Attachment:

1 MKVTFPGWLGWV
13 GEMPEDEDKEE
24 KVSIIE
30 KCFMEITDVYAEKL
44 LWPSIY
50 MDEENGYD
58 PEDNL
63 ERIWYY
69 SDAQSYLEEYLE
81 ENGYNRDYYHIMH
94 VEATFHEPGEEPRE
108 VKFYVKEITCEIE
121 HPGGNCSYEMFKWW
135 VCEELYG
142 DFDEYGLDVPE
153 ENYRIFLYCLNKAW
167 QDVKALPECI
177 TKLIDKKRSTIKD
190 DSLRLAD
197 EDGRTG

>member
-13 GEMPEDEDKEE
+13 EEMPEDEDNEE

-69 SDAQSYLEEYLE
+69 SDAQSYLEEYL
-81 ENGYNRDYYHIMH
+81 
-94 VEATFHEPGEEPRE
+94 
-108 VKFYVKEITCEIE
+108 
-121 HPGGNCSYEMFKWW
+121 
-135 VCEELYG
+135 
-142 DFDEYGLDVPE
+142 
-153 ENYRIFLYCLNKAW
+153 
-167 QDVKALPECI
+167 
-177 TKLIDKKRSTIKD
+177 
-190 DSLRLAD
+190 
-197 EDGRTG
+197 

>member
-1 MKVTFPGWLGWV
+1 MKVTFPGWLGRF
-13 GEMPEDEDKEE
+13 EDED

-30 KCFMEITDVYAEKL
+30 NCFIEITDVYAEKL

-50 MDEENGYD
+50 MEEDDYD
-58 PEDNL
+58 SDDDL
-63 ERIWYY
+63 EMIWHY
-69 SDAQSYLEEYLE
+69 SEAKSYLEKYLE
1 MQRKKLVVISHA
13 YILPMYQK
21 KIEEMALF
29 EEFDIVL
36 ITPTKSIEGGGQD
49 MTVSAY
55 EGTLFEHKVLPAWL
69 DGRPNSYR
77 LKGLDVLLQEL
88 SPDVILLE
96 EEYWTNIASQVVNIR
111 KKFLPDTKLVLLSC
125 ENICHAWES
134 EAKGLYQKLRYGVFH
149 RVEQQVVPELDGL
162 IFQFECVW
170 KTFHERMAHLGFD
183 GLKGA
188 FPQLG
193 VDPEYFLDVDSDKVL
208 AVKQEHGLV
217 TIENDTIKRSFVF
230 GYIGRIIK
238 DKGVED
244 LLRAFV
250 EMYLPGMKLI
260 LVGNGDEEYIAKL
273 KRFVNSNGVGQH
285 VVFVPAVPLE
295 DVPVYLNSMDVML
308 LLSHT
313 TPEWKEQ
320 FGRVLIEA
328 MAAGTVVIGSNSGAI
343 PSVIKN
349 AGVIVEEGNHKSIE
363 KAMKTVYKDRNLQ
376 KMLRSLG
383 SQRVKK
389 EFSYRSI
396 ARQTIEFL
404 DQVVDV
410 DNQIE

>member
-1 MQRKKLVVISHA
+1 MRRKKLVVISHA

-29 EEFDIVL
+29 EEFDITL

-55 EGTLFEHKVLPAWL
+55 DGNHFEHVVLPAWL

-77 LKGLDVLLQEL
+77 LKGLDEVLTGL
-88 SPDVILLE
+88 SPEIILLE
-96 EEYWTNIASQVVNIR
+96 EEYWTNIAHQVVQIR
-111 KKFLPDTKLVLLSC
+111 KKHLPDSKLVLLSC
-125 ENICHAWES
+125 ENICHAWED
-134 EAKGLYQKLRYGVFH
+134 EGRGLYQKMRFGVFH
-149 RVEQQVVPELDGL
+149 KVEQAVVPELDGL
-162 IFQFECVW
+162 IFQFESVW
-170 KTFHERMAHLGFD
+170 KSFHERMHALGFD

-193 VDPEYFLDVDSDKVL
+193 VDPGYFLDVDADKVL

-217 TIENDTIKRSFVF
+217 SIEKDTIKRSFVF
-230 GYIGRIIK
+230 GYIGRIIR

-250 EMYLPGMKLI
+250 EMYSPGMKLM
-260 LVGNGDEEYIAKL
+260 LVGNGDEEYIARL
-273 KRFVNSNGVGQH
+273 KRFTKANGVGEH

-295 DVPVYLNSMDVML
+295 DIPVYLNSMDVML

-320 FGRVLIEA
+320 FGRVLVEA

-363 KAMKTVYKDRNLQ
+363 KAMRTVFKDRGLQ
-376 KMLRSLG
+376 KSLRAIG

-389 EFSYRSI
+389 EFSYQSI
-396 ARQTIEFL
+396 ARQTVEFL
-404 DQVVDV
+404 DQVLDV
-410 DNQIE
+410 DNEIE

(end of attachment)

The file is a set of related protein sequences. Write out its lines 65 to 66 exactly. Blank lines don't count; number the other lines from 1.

21 KIEEMALF
29 EEFDIVL